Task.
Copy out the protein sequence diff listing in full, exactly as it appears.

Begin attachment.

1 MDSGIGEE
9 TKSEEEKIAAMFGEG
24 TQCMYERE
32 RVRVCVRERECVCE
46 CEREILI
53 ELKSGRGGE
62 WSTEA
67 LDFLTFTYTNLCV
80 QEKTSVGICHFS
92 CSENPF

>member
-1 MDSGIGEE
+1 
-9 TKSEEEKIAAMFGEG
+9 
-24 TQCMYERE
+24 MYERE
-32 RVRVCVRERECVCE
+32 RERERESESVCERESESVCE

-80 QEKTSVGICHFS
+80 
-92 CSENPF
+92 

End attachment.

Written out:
1 MDSGIGEE
9 TKSEEEKIAAMFGEG
24 TQCMYERE
32 RVRVCVRERECVCE
46 CEREILI
53 ELKSGRGGE
62 WSTEA
67 LDFLTFTYTNLCV
80 QEKTSVGICHFS
92 CSENPF

>member
-1 MDSGIGEE
+1 
-9 TKSEEEKIAAMFGEG
+9 
-24 TQCMYERE
+24 MYERE
-32 RVRVCVRERECVCE
+32 RERERESESVCERESESVCE

-80 QEKTSVGICHFS
+80 
-92 CSENPF
+92 